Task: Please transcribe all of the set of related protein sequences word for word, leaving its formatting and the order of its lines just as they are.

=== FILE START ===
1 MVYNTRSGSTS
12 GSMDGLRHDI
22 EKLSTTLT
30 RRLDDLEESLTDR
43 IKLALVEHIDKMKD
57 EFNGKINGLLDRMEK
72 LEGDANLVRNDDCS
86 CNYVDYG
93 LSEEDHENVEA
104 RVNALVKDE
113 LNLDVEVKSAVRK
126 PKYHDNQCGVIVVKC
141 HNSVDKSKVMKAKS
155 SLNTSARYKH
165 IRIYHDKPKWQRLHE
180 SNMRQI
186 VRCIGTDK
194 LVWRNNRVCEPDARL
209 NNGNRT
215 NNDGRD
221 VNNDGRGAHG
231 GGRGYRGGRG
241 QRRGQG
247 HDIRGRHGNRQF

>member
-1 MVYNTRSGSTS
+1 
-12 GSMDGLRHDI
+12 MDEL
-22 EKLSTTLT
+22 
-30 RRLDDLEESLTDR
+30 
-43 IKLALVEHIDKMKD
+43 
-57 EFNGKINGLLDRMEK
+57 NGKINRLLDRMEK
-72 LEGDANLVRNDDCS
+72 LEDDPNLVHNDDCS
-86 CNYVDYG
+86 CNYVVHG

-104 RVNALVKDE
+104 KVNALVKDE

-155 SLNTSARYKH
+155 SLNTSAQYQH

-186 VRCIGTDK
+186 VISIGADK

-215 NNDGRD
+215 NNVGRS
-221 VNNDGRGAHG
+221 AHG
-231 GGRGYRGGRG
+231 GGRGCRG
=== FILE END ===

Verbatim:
1 MVYNTRSGSTS
12 GSMDGLRHDI
22 EKLSTTLT
30 RRLDDLEESLTDR
43 IKLALVEHIDKMKD
57 EFNGKINGLLDRMEK
72 LEGDANLVRNDDCS
86 CNYVDYG
93 LSEEDHENVEA
104 RVNALVKDE
113 LNLDVEVKSAVRK
126 PKYHDNQCGVIVVKC
141 HNSVDKSKVMKAKS
155 SLNTSARYKH
165 IRIYHDKPKWQRLHE
180 SNMRQI
186 VRCIGTDK
194 LVWRNNRVCEPDARL
209 NNGNRT
215 NNDGRD
221 VNNDGRGAHG
231 GGRGYRGGRG
241 QRRGQG
247 HDIRGRHGNRQF

>member
-1 MVYNTRSGSTS
+1 
-12 GSMDGLRHDI
+12 MDEL
-22 EKLSTTLT
+22 
-30 RRLDDLEESLTDR
+30 
-43 IKLALVEHIDKMKD
+43 
-57 EFNGKINGLLDRMEK
+57 NGKINRLLDRMEK
-72 LEGDANLVRNDDCS
+72 LEDDPNLVHNDDCS
-86 CNYVDYG
+86 CNYVVHG

-104 RVNALVKDE
+104 KVNALVKDE

-155 SLNTSARYKH
+155 SLNTSAQYQH

-186 VRCIGTDK
+186 VISIGADK

-215 NNDGRD
+215 NNVGRS
-221 VNNDGRGAHG
+221 AHG
-231 GGRGYRGGRG
+231 GGRGCRG